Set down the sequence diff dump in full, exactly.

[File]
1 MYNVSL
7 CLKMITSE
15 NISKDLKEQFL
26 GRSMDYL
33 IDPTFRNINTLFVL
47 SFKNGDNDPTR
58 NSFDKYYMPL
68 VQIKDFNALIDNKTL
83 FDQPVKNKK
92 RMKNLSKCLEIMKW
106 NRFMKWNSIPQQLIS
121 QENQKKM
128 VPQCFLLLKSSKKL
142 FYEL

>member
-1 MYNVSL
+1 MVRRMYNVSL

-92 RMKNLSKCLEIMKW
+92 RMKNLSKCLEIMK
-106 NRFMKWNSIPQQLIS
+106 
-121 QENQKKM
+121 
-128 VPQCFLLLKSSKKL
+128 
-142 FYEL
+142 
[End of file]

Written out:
1 MYNVSL
7 CLKMITSE
15 NISKDLKEQFL
26 GRSMDYL
33 IDPTFRNINTLFVL
47 SFKNGDNDPTR
58 NSFDKYYMPL
68 VQIKDFNALIDNKTL
83 FDQPVKNKK
92 RMKNLSKCLEIMKW
106 NRFMKWNSIPQQLIS
121 QENQKKM
128 VPQCFLLLKSSKKL
142 FYEL

>member
-1 MYNVSL
+1 MVRRMYNVSL

-92 RMKNLSKCLEIMKW
+92 RMKNLSKCLEIMK
-106 NRFMKWNSIPQQLIS
+106 
-121 QENQKKM
+121 
-128 VPQCFLLLKSSKKL
+128 
-142 FYEL
+142 